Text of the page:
Freegypt! or How the Internet Overthrows Dictators

Well, it doesn't.
Isn't it short and simple and therefore has to be a universal truth? "No! You lie! The internet is a mighty weapon", the geeks shout with tears in their eyes, and they may have a point here and there. The internet can indeed be quite useful, but recently I've seen so much sickening news articles about how a revolution is started by Facebook, Twitter and the's comment section, I'm fed up with it. "OMG OMG Egypt stopped the internets, the protesters need internet, help them please!!!!!!1" is one of the pathetic battle cries you could read ... well, almost anywhere. Websites posted instructions on how the Egyptians can bypass the blockade, not aware of the irony, reminiscent of written ads "You can't read? Start learning it today, call 1-800 DSYLEXJA".
So, what exactly did happen after Egypt blocked the internet access? The protests got even bigger. How can that be? Following the internet communities logic, the protesters, left with no means of communication, should have just stayed home, scared and confused. But they didn't, they did what most of those internet fanboys rarely do: they went outside. They found a new subversive way of communication: They talked to each other. In person! Weird, isn't it? How did they do that? Maybe some website can explain how to communicate outside of message board posts or Facebook status updates, we could use that in a future revolution as well.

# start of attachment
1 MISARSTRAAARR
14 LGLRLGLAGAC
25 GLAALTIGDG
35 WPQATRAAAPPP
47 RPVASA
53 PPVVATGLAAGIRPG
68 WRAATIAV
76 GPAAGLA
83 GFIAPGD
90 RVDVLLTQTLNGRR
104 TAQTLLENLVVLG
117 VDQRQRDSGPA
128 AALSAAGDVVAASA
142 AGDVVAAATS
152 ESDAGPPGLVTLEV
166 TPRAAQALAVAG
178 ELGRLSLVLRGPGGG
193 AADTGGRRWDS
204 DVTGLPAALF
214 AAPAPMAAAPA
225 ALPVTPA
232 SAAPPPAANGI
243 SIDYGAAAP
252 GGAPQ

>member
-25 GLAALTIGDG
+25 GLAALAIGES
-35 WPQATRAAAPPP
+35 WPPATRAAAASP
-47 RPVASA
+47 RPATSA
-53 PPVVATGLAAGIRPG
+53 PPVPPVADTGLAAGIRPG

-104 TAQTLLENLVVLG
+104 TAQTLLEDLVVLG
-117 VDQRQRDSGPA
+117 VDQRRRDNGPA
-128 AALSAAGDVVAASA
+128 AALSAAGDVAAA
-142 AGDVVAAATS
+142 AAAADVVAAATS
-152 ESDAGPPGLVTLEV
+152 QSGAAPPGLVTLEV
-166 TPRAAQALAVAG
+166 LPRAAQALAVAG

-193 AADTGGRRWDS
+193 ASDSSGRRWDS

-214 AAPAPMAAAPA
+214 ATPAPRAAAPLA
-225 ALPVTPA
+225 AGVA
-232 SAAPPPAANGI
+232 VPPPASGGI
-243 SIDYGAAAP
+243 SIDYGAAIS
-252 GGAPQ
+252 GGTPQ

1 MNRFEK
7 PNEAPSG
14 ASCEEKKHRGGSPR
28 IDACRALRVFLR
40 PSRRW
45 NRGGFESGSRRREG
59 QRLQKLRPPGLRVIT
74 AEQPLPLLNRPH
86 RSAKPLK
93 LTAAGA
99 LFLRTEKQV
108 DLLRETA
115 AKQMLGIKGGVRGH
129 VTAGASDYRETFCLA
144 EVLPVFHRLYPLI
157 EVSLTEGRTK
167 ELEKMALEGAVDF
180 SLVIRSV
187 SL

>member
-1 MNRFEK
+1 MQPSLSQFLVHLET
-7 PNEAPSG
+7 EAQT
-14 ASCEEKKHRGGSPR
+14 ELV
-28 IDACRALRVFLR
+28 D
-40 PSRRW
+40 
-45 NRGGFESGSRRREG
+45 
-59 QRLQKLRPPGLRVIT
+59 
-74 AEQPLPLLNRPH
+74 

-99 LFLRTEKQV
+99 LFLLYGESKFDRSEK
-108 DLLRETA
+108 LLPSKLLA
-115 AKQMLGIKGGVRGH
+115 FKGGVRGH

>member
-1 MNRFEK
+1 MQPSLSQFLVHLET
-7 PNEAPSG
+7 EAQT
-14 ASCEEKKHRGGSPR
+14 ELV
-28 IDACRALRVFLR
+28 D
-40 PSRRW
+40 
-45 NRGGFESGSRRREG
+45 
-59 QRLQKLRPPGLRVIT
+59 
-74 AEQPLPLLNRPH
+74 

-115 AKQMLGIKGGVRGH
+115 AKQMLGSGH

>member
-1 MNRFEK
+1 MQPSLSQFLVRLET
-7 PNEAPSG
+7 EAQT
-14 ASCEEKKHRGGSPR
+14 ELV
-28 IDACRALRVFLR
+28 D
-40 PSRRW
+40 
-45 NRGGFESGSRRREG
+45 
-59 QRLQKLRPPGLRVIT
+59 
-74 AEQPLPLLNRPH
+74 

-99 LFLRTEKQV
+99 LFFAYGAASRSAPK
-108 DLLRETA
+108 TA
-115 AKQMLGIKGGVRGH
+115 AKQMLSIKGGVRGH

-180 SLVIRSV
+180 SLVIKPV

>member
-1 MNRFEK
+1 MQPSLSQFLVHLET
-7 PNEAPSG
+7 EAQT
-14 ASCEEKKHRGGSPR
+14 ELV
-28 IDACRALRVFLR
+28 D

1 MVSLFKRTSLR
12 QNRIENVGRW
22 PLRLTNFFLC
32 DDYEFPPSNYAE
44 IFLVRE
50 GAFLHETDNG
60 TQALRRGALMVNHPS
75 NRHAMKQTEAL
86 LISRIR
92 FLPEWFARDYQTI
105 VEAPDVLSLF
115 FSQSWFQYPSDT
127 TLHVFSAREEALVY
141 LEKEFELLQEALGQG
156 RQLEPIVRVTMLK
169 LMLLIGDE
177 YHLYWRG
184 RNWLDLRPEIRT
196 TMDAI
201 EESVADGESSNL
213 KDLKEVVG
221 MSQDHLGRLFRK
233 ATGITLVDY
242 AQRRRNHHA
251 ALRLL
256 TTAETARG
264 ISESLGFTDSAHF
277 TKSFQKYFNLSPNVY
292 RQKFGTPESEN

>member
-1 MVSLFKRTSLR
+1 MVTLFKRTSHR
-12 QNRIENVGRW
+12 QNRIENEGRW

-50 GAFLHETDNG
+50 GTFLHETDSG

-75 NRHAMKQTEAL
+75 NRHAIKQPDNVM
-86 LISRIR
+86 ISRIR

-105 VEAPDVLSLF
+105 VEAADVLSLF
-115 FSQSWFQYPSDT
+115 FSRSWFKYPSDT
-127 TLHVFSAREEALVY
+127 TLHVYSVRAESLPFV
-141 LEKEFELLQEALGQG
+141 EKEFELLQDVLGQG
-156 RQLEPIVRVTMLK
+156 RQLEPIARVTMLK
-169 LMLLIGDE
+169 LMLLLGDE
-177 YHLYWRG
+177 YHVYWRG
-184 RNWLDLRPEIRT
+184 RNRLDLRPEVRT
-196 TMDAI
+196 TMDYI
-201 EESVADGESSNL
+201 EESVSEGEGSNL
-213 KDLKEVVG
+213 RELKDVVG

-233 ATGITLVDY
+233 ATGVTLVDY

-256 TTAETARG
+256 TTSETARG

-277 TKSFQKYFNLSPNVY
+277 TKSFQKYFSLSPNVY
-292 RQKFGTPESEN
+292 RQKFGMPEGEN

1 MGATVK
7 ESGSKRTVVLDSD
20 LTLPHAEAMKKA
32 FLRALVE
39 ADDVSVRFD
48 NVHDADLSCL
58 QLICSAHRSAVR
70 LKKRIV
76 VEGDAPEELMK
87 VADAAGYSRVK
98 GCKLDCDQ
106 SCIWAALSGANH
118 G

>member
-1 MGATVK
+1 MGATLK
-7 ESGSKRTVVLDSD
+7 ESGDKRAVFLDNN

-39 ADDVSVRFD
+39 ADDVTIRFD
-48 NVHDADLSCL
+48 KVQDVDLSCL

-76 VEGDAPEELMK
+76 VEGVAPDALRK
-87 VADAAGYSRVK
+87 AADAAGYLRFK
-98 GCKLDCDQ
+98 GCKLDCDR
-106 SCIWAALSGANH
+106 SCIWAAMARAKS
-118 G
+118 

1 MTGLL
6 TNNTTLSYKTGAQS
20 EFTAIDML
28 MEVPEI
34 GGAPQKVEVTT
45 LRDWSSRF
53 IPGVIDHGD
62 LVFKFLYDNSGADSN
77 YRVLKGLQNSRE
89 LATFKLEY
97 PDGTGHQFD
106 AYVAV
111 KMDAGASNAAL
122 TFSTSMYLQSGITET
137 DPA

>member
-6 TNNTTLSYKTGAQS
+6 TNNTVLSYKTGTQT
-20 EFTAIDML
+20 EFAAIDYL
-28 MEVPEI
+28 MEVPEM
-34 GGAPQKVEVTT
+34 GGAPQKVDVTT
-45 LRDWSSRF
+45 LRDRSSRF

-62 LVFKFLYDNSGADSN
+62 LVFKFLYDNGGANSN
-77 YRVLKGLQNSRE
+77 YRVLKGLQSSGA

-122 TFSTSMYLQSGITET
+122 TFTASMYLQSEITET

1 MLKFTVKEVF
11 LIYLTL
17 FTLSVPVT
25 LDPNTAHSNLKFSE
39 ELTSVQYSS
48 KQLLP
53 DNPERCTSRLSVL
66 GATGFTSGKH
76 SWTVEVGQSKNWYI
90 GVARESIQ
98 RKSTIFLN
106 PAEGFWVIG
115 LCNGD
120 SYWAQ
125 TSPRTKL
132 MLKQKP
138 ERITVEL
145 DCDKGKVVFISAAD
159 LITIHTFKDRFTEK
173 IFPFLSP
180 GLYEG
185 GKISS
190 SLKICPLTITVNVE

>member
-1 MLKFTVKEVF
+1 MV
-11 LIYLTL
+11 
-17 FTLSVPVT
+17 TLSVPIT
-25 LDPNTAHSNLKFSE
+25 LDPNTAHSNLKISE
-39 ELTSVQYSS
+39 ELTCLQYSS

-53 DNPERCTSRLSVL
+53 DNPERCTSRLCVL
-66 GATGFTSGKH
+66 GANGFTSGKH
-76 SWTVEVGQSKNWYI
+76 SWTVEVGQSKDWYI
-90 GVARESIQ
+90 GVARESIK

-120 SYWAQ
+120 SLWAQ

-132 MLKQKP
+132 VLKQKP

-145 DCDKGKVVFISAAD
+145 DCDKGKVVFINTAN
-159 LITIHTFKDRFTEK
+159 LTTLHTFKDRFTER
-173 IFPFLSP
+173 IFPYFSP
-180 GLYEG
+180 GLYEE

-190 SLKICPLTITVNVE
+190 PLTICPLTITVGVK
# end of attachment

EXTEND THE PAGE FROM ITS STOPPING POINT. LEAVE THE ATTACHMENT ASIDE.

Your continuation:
So maybe - just maybe - some people will sit down, shut the fuck up and think about revolutions that took place long before Al Gore invented the internet. Yes, they did! Look it up on Wikipedia, I'm not shitting you! Wanna hear some really crazy stuff? People actually started revolutions not only before the internet, but before mobile phones as well! It gets even crazier, they started revolutions before ANY phones were invented, even before morse code or, fuck, even printing. Remember printing? That was with ink on paper and ... oh, forget it.